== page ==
Showing 1-10 of 51 results

  • LIFE

    Passing the smell test

    B Magazine, Normita Thongtham, Published on 17/04/2016

    » Ten years ago, Kriepob Limkangwalmongkol wrote to say that Phuket, where he lived, had many Chinese Taoist temples and they burned quite a lot of mai juang, or theptaro wood, to cleanse the atmosphere during their numerous ceremonies, especially during the annual vegetarian festival.

  • LIFE

    Embracing bee season

    B Magazine, Normita Thongtham, Published on 31/07/2016

    » I was standing on the veranda of our country home when I noticed a swarm of little white butterflies milling around the canopy of a rainbow eucalyptus. The tree was in bloom, and as I watched the butterflies fluttering from flower to flower, I could not help but marvel at the wonders of nature. Where did the butterflies come from? Other plants were in bloom as well, but why were they only attracted to this particularly tree? I had no doubt in my mind that the flowers were also pollinated by bees and other insects, but why were they visited by only one kind of butterfly?

  • LIFE

    Petal compositions

    B Magazine, Normita Thongtham, Published on 18/12/2016

    » The recent "Dok Mai Haeng Rachan" exhibition at Siam Paragon was a most fitting tribute to the late King Bhumibol Adulyadej. And no floral arrangement could have lived up to the theme of the exhibition, literally meaning "the King's flowers", better than a photo of the late King in full regalia surrounded by a sea of dried flowers.

  • LIFE

    Turns for the better

    B Magazine, Normita Thongtham, Published on 11/12/2016

    » Unlike the Philippines, which is battered by no less than 24 typhoons a year, Thailand is hardly hit by typhoons. Thais, therefore, did not know what to expect when Typhoon Gay hit the Gulf of Thailand on Nov 3, 1989. With gale-force winds of 120kph, it killed 529 people, including fishermen and offshore oil rig workers, and rendered 160,000 homeless in the southern provinces of Chumphon, Prachuap Khiri Khan, Surat Thani and Nakhon Si Thammarat.

  • LIFE

    The strength of the land

    B Magazine, Normita Thongtham, Published on 23/10/2016

    » I once wrote an article about His Majesty the King's Royal Project for an information and policy studies institute in London, which commissioned me to write about development issues in this part of the world.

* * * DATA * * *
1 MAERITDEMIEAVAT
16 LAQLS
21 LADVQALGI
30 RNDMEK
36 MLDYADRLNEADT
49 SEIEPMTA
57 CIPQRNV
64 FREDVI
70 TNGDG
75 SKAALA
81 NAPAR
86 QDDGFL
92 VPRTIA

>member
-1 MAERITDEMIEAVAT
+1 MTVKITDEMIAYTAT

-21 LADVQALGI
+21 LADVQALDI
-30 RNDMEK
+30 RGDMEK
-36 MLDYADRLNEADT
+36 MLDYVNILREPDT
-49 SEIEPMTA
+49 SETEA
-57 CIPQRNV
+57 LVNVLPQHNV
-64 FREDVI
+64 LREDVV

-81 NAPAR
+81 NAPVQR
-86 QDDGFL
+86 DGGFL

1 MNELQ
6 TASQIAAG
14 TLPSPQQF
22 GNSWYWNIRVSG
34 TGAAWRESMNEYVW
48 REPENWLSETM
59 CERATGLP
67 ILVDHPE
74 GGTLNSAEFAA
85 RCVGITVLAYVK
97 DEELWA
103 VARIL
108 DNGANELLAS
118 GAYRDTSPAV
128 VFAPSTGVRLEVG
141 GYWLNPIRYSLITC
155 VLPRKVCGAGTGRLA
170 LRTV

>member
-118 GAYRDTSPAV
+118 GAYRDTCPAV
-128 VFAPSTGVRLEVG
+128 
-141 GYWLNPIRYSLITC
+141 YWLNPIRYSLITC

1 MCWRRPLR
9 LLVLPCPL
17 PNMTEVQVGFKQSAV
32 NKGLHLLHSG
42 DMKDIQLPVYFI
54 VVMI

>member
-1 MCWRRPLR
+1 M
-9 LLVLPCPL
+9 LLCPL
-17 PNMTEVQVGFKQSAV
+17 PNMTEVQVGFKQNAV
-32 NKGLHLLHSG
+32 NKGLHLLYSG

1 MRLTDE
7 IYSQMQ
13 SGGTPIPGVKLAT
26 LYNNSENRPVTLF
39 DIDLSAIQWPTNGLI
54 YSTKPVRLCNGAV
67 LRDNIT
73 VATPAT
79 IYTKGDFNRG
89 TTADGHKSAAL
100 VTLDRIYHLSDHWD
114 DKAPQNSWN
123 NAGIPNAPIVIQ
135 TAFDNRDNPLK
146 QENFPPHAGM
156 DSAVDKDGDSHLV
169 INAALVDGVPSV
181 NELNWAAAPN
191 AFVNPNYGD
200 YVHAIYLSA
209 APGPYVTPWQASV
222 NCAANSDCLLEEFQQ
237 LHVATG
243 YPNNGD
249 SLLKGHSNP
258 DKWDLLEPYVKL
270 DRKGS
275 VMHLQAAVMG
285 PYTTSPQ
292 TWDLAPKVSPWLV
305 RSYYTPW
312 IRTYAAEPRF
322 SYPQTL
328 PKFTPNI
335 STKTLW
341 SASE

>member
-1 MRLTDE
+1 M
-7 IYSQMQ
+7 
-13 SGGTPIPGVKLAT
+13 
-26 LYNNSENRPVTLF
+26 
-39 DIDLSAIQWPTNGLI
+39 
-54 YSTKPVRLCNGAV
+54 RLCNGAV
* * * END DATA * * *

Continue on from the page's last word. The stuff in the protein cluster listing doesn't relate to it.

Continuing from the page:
• LIFE

    Prickly customers

    B Magazine, Normita Thongtham, Published on 28/08/2016

    » If the number of stalls selling a plant can be an indication of its popularity, then cacti and succulents are clearly back in favour. At Chatuchak midweek plant market there are certainly more vendors selling these miniature beauties than ever before. Many are species and hybrids newly introduced from other countries.

  • LIFE

    A shrub with the golden touch

    B Magazine, Normita Thongtham, Published on 07/08/2016

    » Some gardeners like to grow shrubs and trees that attract birds, bees and butterflies to their garden. One shrub that bees just can't leave alone is Xanthostemon chrysanthus, commonly known as golden penda in its native Australia. It was brought to Thailand by a Chiang Mai plant enthusiast who fell in love with it at first sight during a visit to Queensland in Australia, and named it rak raek pob (love at first sight).

  • LIFE

    Changing the landscape

    B Magazine, Normita Thongtham, Published on 26/06/2016

    » Thomas Loke wrote to say that he does landscaping and hopes to use bromeliads in his future designs. He wants to know whether there is going to be a bromeliad fair this year.

  • LIFE

    The plants are bugged

    B Magazine, Normita Thongtham, Published on 03/04/2016

    » There’s a sad footnote to the story about Petchsuporn Rapley’s date palms in Doi Saket, Chiang Mai (Green Fingers, March 6). For those who did not read the article, Ms Petchsuporn planted some 100 date palms as an experiment a little over three years ago. A year later two trees started to flower, followed by a few more last year. Braving sharp-as-nails giant thorns, she and her workers cross-pollinated the trees manually and these successfully bore fruit for the first time last year.

  • LIFE

    Trumpeting the invasion

    B Magazine, Normita Thongtham, Published on 13/03/2016

    » The herald’s trumpet or Easter lily vine (Beaumontia grandiflora aka Beaumontia murtonii, known as hiranyika in Thai) along the fence of the neighbour across the street from my house is in bloom again. The large and attractive white flowers have a lovely scent, especially in the early morning, and I often cross the street to give the flowers a sniff.

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